-- China is considering a 370 bln yuan ($54 bln) post-Olympic stimulus package to keep the economy rolling along. With much of the rest of the world slowing, China is seeking to offset any negative fallout with 220 bln yuan in government spending and 150 bln yuan in tax breaks. While details of the plan have yet to be announced, the proposal has been approved by the central finance planning team.
As discussed in yesterday’s report, the Chinese economy got a considerable boost as a result of government spending on infrastructure improvements in the run-up to the Olympics. Along the way, China attracted significant amounts of foreign investment. Yet the Shanghai Stock Exchange has fallen by more than 50% this year.
With western economies slowing rapidly, there is understandably less demand for Chinese manufactured goods. China is also abundantly aware of the fact that they are very dependent on that demand for job creation. President Hu Jintao is faced with the daunting task of creating 10 million new jobs each year in the face of waning overseas demand for goods manufactured here.
Industrial production slowed to 14.7% y/y in July, a 17-month low. That was down from a 16.0% pace in June and 18.0% in Jul-07. A government effort to reduce pollution in Beijing by curtailing industrial activity probably was a contributing factor to the slowdown, but waning exports are a factor as well.
Chinese exports were growing by as much as 30% y/y as recently as two years ago. While export growth in Q1-08 was still an impressive 10%, the trends in both exports and industrial production are understandably troubling to the government. They raise some doubts about the government’s ability to generate those 10 million new jobs.
GDP growth in Q2 was already down to 10.1%, from 10.6% in Q1. The outlook suggests that growth for 2008 could fall below 10% for the first time since 2002. With western economies floundering, where might China look to generate the necessary growth to keep the economy afloat?
The proposed stimulus package will certainly help, but in reality 370 billion yuan is a mere drop in the bucket. The overall Chinese economy makes for a rather large bucket: GDP in 2007 was 24.7 trillion yuan.
The more obvious answer is that they will look inward and seek to stimulate domestic demand. Such a move will also allow China to insulate itself to some degree from external demand shocks. The annualized growth rate for retail sales surged to a record 23.3% in July, a pretty strong indication of the resiliency of the Chinese economy.
With a population of 1.3 billion and a middle class that is expected to grow to 600 million over the next 17 years, the potential for domestic growth is absolutely staggering. Last year, only 38% of China’s GDP came from domestic consumption. Meanwhile, in the US, fully 70% of GDP is derived from consumption. Once again, the potential here in China is very obvious, but so are the challenges.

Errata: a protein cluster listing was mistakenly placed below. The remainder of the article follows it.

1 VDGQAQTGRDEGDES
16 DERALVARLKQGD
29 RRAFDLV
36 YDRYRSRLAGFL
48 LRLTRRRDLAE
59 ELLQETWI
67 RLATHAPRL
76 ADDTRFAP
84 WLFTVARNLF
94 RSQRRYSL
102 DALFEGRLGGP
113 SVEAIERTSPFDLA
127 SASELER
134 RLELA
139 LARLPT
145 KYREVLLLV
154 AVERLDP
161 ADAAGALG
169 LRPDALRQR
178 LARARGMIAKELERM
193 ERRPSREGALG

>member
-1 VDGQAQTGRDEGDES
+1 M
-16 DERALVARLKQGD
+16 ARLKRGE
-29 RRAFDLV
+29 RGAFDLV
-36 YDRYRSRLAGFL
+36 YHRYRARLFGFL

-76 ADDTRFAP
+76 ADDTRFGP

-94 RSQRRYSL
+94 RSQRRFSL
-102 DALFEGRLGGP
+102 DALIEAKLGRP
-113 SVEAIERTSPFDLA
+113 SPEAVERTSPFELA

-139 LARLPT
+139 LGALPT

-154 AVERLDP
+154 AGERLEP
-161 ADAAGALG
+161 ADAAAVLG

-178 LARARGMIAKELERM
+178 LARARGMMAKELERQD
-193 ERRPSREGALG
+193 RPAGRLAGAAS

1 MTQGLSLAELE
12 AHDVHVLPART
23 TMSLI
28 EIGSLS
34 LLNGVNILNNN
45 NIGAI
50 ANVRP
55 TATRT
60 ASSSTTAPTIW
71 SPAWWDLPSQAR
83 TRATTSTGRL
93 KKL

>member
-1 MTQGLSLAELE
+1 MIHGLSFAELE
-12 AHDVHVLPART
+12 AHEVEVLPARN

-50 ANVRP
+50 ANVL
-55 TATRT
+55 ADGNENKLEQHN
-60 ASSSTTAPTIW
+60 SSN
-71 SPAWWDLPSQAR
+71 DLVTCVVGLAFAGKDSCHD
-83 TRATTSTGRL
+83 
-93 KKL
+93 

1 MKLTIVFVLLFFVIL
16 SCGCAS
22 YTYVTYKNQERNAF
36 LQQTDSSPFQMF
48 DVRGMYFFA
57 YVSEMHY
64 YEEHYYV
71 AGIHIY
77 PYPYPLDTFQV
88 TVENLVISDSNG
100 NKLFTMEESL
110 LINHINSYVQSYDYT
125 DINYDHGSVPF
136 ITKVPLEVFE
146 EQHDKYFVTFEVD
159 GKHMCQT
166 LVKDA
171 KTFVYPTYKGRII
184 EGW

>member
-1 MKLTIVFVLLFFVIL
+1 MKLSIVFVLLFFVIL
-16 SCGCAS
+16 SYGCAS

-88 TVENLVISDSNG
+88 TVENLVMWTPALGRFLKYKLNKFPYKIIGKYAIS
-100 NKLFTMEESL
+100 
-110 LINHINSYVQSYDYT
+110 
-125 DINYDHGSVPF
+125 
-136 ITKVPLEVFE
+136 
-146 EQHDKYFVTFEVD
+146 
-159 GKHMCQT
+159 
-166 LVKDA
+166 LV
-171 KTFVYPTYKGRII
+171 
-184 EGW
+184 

The PBoC will be forced to walk the thin line between price risks and generating enough growth to keep the economy growing and creating jobs. No matter what they do, there is going to be upward pressure on prices as domestic demand for just about everything continues to expand.
Growing domestic demand in China is going to continue to attract strong foreign investment. Fixed asset investment accelerated 27.3% in the first seven months of the year. Such a number, combined with an increase of 25.3% in government investment for the same period, will go a long way toward offsetting any setback in exports.
Nonetheless, exports will still be a mainstay of the Chinese economy. This will challenge the PBoC’s ability to keep yuan appreciation in check. With persistent upward pressure on input prices for manufactured goods, managing exchange rates may be the government’s best hope for keeping their export prices attractive.
The trajectory of the yuan is already a delicate trade issue. Many countries, including the US, believe that the yuan must be allowed to rise significantly to be in line with China’s fundamentals and to curtail any unfair trade advantages.
However, if push comes to shove on trade, China holds the all-important trump card over the US. China finances a major portion of America’s debt. They own nearly 20% of outstanding treasury notes. Only Japan owns more. Any hint that the Chinese might start divesting themselves of US debt instruments would send the dollar plunging.
A competitive devaluation of currencies might be the end result, which could sharply accelerate global inflation. The more self-reliant China becomes, the more vulnerable the US becomes.
Gold is the classic hedge against the inevitable inflation that will result from persistent growth in China. In addition, any moves by China to scale back on US treasury purchases, or worse yet, selling of their current holdings, would give gold a considerable boost as the dollar resumes its long-term slide.